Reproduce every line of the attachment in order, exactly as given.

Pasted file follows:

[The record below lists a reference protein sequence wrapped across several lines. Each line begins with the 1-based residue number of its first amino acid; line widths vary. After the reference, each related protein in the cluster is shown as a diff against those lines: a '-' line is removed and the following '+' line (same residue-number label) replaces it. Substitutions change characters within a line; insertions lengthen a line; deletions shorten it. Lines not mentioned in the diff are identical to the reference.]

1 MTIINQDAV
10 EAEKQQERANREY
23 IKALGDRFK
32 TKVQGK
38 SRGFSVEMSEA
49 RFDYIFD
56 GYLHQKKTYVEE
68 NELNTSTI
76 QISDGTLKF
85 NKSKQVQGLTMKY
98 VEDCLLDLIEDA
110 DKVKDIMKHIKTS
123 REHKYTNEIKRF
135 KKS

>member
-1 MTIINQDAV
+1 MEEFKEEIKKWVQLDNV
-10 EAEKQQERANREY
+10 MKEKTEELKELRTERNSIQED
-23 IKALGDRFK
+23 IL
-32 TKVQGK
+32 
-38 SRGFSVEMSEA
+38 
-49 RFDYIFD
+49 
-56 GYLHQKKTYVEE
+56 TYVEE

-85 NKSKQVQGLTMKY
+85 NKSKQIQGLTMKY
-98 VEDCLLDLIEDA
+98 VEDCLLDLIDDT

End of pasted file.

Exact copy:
[The record below lists a reference protein sequence wrapped across several lines. Each line begins with the 1-based residue number of its first amino acid; line widths vary. After the reference, each related protein in the cluster is shown as a diff against those lines: a '-' line is removed and the following '+' line (same residue-number label) replaces it. Substitutions change characters within a line; insertions lengthen a line; deletions shorten it. Lines not mentioned in the diff are identical to the reference.]

1 MTIINQDAV
10 EAEKQQERANREY
23 IKALGDRFK
32 TKVQGK
38 SRGFSVEMSEA
49 RFDYIFD
56 GYLHQKKTYVEE
68 NELNTSTI
76 QISDGTLKF
85 NKSKQVQGLTMKY
98 VEDCLLDLIEDA
110 DKVKDIMKHIKTS
123 REHKYTNEIKRF
135 KKS

>member
-1 MTIINQDAV
+1 MEEFKEEIKKWVQLDNV
-10 EAEKQQERANREY
+10 MKEKTEELKELRTERNSIQED
-23 IKALGDRFK
+23 IL
-32 TKVQGK
+32 
-38 SRGFSVEMSEA
+38 
-49 RFDYIFD
+49 
-56 GYLHQKKTYVEE
+56 TYVEE

-85 NKSKQVQGLTMKY
+85 NKSKQIQGLTMKY
-98 VEDCLLDLIEDA
+98 VEDCLLDLIDDT